Serfaus-Fiss-Ladis (Austria)214 kmEUR 58.00EUR 35.00
Alpe D’Huez (France)196 kmEUR 55.00EUR 45.00
Kronplatz (Italy)118 kmEUR 62.00EUR 44.00
Based on the current mid-market exchange rate of 1 CHF = 0.955015 EUR

Mobile users can have a look at the price comparison chart by downloading this PDF here.

Ski Tickets: Tips To Save Money

Switzerland also offers more affordable ski resorts. Adelboden is comparatively cheaper than Arosa Lenzerheide. The resorts are almost identical in size, although Arosa Lenzerheide is a bit larger. 

Take note that the most affordable ski resorts are the ones small in size. This might be a good option if you are only starting out. Beginners, especially young children, don’t need 200 kilometers of slopes. It might be best to start at small ski resorts with one or a couple of drag lifts.

If you would like to look at the list of small ski resorts in Switzerland, check out our article: 33 Small Ski Resorts in Switzerland.

Increasingly, ski resorts offer flexible pricing. Corvatsch and Flims Laax Falera both provide flexible pricing. For example, Corvatsch in the St. Moritz ski region is more affordable than some well-known ski resorts in Austria and France outside of the ski holiday season. However, you would have to come on a Wednesday in mid-March to ski.

Listed below are a few tips to save you some money for your ski tickets:

  • Check if there are discounts if you buy early. Some ski resorts that might have discounted tickets if you book early are Arosa (Graubünden), Lenzerheide (Graubünden), Engelberg (Obwalden), Andermatt (Uri), Aletsch Arena (Valais) and Crans Montana (Valais).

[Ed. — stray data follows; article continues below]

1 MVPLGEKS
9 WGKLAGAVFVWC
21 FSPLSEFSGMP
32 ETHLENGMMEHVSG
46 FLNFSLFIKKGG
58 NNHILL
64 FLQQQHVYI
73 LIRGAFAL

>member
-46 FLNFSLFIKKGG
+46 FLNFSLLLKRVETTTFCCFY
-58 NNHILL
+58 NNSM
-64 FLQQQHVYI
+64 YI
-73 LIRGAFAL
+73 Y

• Buy an afternoon ticket if you do not plan or need to ski the whole day.
  • Check if you can come when it’s not peak season. Some ski resorts offer lower ski ticket prices during the low season.
  • Raiffeisen Members get a discount for ski passes – up to 40% for 30 ski resorts. Check it out here: (link in German)
  • SBB also has a regular promo called Snow’n’Rail that allows you to purchase a combined offer of a public transport ticket and a reduced 1-day, 2-day, or 6-day ski pass.
  • For beginners, you might want to check if there is a free children’s skiing area. Currently, the following ski resorts offer a free skiing area for young children: Grächen (Valais), Axalp (Bern), Hasliberg (Bern), Grüsch-Danusa (Graubünden), Melchsee-Frutt (Obwalden), Ibergeregg (Schwyz), and Villars (Vaud).1

Lodging and Meals: Tips To Save Money

Image of Belalp from Wikimedia